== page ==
“Thanks. I couldn’t help but notice the car that followed us all the way here from Grigoriopol.” He said, nodding his head in the direction of the parked car across the street in the lot. “But, maybe he just…well, stay safe. Goodnight, miss.”

“Thank you. I will. Goodnight.”

His observance and candid remark sent cold chills down my sweating spine.

After checking in I followed the hotel concierge with my luggage and equipment up to the fourth floor, room # 402, and settled in.

With the door locks secured I dressed for bed, but knew I could not sleep. The hours dragged on keeping me awake and alert to any sounds heard outside my door.

_______________

To be continued…

Joyce E. Johnson (2014)

Posted February 21, 2014 by Joyce in Fiction, Literary fiction, My Novel, My Writings

Tagged with , , , ,

The Informant’s Agenda, Chapter XVI (16) Part 2

old Mannhalter pictures and Bible 015

Chapter XVI (16), Part 2

The Journal – Into new hands

“Jacob, I’m sorry to have loaded all this on you. Especially the way it has brought back some sad memories of your time in the ghettos. I did not mean to burden you with this, but…”

“No. Ms. Mengelder, you are not”

“Jacob, you can all me by my first name, Monica.  I don’t have anyone else to trust right now with this information. But, this stuff involves you, your family, what you all went through. If my own grandfather’s family had not gotten out of Russia when they did I believe they would all have suffered the same fate as you and your family.”

Jacob nodded. “Go on.”

“You see, in the back on the last pages there are entries listing crimes committed by Romanian soldiers and German colonists against the Jews during the war. Of atrocities during the Holocaust when they liquidated the ghettos, and ordered the death marches.  ”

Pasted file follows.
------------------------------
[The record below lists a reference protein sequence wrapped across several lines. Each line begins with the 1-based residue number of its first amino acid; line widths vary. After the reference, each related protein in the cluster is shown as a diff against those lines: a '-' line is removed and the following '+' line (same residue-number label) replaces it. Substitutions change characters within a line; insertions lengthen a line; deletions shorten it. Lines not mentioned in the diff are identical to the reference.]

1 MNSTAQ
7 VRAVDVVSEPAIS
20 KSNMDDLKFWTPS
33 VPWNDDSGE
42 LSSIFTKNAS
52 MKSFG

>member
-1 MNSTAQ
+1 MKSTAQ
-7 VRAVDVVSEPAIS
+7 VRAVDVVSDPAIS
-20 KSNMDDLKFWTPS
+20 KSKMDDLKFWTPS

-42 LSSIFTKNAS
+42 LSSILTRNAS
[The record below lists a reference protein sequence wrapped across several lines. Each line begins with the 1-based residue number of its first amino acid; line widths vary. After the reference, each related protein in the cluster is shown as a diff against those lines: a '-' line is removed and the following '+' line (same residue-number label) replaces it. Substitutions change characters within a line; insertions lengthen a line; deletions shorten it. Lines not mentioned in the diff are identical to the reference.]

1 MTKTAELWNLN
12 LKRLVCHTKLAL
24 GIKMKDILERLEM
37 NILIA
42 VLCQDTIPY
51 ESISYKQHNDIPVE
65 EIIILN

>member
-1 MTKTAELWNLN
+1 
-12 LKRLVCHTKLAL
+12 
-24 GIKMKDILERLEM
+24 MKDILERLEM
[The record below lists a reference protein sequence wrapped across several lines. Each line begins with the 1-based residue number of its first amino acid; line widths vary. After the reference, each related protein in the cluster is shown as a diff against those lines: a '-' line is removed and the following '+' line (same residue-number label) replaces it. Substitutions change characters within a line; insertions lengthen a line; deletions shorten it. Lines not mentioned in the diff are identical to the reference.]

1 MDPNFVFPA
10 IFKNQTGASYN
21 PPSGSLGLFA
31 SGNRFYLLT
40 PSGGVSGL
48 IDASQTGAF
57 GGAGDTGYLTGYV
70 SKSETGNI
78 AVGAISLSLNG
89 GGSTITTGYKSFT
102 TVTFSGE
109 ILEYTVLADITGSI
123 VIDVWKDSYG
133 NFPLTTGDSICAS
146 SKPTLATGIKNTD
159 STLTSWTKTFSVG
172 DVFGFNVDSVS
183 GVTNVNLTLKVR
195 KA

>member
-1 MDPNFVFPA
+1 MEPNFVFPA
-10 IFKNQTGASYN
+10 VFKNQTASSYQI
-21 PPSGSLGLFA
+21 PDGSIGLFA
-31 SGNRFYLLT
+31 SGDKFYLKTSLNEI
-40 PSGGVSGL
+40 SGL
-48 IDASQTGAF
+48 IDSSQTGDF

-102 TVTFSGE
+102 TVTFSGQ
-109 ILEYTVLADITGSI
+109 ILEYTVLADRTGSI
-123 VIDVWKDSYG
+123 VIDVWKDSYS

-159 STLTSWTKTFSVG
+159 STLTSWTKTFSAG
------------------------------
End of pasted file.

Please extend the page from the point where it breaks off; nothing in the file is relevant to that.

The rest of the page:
“I scanned the contents of the journal and sent them to my online accounts, so I could get them transcribed and translated in English for my family. I had no intentions of making it public or revealing its contents. But, I have documented it all. My cousin, Jeremy back home in the U.S. is more skilled and can do this better than I can. I sent him scanned copies of everything here.”

“But, we’re concerned about a security breach in our e-mail communication while I’ve been here. He’s done some research for me on names mentioned in the last entries and is able to keep his search inquiries more secure. Information he found and the identities of these people have led to some in Moldova with high-profile positions in politics and business.”

“I think there are surviving family members of those who may have changed their names or spelled it differently after the war to maybe hide their identity. I believe your father or the one whose initials are on the last entries knew the names of some of the soldiers and killers responsible for the deaths of those at the ghettos in Odessa and the concentration camps in Transnistria.”

Jacob lifted his reading glasses from the table, put them on and opened the journal turning the pages slowly. He looked up at me with a perplexed expression on his face, “You said you have been followed while here in Moldova? And you think there are others here that know about this journal?”

“Yes, but I can’t be certain. I think someone gained access to my notes a few weeks ago while aboard the train on route from Kharkov to Kiev.  Not many people know the reason I am here, except for the Russian officials contacted. Unfortunately, I am not sure I can trust them. Since I am here on assignment for the U.S. Dept. of Genealogy, History and Research I am required to work with those officials who accompany me and know my itinerary at all times.”

“While here I learned about a man named Ivan Antonescu.”